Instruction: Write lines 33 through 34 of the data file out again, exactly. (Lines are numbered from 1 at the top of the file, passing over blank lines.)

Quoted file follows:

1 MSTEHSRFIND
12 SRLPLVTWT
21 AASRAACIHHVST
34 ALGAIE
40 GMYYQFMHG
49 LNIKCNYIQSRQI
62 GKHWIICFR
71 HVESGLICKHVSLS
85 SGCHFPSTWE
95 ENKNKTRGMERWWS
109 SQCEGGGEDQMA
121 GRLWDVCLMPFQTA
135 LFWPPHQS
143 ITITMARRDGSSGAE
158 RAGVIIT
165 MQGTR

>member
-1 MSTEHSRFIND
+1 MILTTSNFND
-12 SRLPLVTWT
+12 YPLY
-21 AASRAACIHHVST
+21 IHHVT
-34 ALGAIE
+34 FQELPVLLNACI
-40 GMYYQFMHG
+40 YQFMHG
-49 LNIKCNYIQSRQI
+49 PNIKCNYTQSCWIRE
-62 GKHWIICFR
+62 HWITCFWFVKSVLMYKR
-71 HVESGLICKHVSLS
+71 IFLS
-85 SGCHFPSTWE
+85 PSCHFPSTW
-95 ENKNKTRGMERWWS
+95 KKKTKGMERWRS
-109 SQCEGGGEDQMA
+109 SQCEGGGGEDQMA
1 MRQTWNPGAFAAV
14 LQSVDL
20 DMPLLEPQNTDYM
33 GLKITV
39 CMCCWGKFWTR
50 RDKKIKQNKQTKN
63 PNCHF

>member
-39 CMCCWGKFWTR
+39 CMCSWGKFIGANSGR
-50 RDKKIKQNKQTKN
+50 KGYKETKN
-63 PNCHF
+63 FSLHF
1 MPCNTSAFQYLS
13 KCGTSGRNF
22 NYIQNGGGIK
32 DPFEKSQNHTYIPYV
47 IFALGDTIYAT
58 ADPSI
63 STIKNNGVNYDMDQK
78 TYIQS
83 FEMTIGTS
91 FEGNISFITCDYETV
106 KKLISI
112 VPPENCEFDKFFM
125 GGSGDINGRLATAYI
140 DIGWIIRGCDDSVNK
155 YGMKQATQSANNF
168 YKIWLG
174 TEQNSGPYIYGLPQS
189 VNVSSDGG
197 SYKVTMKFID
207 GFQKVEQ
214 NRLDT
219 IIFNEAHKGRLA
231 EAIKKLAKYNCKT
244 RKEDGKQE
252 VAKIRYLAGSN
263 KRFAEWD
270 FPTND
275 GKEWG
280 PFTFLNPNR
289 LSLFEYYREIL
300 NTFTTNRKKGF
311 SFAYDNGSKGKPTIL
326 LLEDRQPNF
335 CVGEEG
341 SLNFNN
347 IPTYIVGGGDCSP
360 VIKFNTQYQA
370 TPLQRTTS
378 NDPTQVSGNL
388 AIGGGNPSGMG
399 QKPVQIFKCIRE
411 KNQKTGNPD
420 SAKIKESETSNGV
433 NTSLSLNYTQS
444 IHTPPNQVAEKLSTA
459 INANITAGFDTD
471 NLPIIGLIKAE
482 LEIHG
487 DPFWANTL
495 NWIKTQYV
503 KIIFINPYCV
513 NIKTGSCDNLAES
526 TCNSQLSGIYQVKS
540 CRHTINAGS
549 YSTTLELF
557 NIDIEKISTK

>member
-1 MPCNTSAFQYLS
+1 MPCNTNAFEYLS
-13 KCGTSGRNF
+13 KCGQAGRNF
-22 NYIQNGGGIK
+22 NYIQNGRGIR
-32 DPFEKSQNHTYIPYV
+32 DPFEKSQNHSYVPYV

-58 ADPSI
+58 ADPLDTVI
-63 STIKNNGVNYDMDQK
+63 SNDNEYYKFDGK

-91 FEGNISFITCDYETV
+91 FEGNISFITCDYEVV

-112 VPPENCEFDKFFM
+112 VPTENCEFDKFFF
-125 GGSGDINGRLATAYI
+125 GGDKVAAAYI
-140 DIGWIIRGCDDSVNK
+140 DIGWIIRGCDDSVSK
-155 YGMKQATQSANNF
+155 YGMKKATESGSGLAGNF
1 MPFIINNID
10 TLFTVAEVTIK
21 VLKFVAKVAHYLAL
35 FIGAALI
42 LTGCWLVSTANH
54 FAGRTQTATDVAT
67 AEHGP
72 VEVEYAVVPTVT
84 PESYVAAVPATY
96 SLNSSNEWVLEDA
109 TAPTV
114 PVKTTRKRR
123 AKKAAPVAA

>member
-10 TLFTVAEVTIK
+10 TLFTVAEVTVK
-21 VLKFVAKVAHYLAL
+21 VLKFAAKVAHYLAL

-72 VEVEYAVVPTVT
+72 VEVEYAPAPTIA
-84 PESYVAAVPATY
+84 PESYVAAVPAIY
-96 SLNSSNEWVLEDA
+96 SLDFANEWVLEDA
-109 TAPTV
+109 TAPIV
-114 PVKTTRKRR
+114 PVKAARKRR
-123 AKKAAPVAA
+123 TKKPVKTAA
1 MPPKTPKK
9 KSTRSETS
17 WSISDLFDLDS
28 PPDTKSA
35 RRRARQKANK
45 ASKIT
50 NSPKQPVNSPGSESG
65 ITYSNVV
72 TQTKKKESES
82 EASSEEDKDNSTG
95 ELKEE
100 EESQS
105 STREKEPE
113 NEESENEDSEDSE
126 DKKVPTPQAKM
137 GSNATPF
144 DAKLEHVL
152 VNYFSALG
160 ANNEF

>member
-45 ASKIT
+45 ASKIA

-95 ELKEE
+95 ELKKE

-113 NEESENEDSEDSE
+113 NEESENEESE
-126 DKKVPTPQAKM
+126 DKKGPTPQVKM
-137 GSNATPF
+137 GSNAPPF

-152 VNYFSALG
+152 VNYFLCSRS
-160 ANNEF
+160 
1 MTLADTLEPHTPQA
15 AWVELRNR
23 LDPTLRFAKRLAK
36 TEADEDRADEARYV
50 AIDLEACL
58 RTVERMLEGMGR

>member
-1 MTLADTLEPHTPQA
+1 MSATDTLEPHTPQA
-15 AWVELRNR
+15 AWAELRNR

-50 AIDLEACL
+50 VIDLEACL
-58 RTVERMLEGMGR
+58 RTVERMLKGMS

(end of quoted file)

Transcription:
+71 IFLS
-85 SGCHFPSTWE